UABIO proposes establishing annual 200 MW quota for biostations in auctions, extending 'green' tariff for future projects for five years
KYIV. Dec 5 (Interfax-Ukraine) – The Bioenergy Association of Ukraine (UABIO) considers it expedient to establish for biomass and biogas power plants an annual volume of quotas for participation in "green" auctions at the level of 200 MW, and also to simultaneously fix feed–in tariffs for future projects until 2035.
Corresponding proposals on maintaining investor interest in bioenergy in Ukraine and ensuring the development of this sector in the country were announced by UABIO Chairman Georgiy Geletukha at a press conference on Thursday at the Kyiv-based Interfax-Ukraine news agency.
Geletukha said recently the number of companies that build large capacities has been increasing, but taking into account the volume of quotas (up to 100 MW per year) which are considered for biostations, large projects will not be able to bid for state support at auctions.
"There is one important provision in the legislation, according to which one company cannot claim more than 25% of the annual quota. That is, even if the quota is at the level of 100 MW per year, then one company can take a maximum of 25 MW at the auction. Therefore, large projects do not go to auctions," he said, citing as an example a number of projects implemented by Kernel to build a biostation with a total capacity of over 60 MW, as well as a project of the Khmelnytsky biofuel power plant at 46 MW.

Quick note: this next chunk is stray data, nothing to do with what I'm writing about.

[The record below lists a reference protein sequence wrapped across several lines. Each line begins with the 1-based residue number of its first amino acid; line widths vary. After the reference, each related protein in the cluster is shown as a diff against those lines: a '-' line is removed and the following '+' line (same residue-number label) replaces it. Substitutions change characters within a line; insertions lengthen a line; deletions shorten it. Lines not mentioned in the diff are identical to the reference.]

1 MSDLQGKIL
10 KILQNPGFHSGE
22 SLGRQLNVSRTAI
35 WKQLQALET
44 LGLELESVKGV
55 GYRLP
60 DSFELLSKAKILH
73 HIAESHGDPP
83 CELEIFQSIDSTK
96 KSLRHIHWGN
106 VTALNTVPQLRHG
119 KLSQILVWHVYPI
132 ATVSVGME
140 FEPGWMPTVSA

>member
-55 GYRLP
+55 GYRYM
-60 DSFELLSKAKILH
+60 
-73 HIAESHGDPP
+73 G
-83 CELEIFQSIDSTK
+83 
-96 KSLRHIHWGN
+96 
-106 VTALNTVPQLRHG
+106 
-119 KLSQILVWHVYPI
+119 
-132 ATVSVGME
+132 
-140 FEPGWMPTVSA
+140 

Geletukha also noted a decrease in the interest of bioenergy investors in the feed-in tariff system.
"It takes up to three years to launch biomass and biogas projects. If you start to implement the project now, it will be built in three years. And then the investor has a 'green' tariff for seven years, until 2030 (when the system of support based on a green tariff expires). During this period, at best, he will simply have his investment returned," he said.
Geletukha added that against this background, UABIO members are currently focusing mainly on the new support system, however, the level of quotas discussed is insufficient. Extending the validity period of feed-in tariffs for future projects will make this mechanism more attractive, and parallel auctions with a quota of 200 MW for biostations will provide investors with a choice.
"There are two real options. The first is to extend the validity of the feed-in tariff for biomass and biogas. Not until 2030, but at least until 2035, with the current level of the 'green' tariff. It will work. The project will pay off by 2030, and the investor will earn at least something in 2035. The second option is to increase quotas for auctions. My vision is that the quota should be 200 MW per year," he said.